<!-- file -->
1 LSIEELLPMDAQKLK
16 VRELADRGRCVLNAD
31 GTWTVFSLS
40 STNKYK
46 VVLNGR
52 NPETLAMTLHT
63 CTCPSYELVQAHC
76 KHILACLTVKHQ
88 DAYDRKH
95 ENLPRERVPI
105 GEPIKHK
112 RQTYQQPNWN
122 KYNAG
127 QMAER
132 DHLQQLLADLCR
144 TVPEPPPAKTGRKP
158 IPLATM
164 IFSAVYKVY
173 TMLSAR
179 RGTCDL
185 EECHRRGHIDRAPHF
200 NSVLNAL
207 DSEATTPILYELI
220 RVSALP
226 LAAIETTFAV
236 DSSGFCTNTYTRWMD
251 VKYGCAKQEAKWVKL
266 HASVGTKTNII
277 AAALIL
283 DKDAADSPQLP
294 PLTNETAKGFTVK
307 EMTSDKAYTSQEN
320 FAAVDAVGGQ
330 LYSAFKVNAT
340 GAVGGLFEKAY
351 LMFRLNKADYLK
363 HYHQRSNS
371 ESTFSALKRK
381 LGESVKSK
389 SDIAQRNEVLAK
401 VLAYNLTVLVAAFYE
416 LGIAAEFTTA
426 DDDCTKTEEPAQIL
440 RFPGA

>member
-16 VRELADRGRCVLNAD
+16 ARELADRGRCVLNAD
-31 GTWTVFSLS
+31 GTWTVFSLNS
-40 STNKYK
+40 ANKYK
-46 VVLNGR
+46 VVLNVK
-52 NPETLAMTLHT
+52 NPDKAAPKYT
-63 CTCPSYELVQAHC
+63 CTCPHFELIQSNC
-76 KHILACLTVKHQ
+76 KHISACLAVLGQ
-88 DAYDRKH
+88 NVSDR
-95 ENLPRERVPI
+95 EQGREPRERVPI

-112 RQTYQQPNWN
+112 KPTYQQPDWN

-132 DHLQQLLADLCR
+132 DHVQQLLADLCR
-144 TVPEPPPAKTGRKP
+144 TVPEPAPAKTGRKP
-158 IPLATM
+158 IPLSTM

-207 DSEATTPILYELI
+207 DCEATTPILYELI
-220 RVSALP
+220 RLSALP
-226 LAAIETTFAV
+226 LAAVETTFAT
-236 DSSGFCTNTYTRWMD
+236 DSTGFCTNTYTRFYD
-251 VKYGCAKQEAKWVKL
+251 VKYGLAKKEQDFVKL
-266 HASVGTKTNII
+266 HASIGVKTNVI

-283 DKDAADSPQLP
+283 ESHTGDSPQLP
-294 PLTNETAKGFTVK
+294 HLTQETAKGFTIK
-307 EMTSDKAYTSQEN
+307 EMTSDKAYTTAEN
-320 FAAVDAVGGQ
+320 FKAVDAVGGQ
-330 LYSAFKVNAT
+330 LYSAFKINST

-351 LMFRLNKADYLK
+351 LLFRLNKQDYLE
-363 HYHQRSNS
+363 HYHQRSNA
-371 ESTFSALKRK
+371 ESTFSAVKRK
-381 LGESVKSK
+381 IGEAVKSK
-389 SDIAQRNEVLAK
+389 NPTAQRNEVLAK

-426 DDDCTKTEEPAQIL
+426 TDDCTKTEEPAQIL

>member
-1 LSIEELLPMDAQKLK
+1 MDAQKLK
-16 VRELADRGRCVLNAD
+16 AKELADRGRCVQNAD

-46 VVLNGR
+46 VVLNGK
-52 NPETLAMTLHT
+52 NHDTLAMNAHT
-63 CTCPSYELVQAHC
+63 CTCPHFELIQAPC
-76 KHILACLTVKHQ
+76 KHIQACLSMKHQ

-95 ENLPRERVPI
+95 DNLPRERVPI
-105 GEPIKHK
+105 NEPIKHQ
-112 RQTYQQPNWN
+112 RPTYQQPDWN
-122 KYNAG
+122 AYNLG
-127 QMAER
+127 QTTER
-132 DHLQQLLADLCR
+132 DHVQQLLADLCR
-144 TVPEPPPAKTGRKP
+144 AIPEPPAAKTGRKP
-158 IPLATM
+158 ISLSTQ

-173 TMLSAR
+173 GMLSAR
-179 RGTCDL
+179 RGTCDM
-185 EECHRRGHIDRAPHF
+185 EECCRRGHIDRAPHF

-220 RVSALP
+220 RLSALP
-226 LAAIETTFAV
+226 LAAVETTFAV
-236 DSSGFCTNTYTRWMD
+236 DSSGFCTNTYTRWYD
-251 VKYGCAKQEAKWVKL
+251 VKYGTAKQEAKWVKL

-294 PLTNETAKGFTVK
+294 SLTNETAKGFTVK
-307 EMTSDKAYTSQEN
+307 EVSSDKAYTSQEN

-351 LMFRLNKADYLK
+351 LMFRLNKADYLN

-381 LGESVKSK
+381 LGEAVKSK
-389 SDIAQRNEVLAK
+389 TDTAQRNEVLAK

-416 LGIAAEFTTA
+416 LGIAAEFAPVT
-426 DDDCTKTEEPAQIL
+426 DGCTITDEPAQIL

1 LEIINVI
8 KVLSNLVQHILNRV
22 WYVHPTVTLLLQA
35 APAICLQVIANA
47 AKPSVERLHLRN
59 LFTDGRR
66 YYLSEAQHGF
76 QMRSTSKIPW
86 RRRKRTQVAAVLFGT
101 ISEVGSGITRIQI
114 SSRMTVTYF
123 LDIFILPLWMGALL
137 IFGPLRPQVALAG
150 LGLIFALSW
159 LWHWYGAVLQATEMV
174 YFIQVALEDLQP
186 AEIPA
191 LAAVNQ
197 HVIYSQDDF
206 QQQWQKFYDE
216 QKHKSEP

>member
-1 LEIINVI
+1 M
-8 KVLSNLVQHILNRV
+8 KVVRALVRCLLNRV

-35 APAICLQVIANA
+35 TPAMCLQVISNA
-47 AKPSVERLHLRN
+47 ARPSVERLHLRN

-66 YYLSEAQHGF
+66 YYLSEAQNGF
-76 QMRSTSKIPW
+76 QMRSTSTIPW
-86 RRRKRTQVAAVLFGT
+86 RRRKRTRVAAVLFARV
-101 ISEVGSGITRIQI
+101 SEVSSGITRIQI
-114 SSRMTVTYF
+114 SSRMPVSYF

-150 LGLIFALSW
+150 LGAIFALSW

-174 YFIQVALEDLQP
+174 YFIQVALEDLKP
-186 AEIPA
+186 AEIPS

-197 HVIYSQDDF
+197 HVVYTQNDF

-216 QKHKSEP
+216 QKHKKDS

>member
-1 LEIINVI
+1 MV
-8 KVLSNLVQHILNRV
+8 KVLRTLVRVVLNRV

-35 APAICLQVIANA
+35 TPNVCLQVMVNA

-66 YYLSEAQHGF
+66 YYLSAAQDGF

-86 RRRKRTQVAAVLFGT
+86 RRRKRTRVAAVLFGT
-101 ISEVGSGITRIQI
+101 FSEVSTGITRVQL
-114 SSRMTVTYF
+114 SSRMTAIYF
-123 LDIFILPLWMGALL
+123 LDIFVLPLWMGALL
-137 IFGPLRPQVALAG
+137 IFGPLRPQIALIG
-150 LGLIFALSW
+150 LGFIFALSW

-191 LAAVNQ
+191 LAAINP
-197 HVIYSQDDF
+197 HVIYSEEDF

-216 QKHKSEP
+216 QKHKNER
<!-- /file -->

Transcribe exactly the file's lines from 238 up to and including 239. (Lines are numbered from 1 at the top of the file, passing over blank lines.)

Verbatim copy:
-216 QKHKSEP
+216 QKHKNER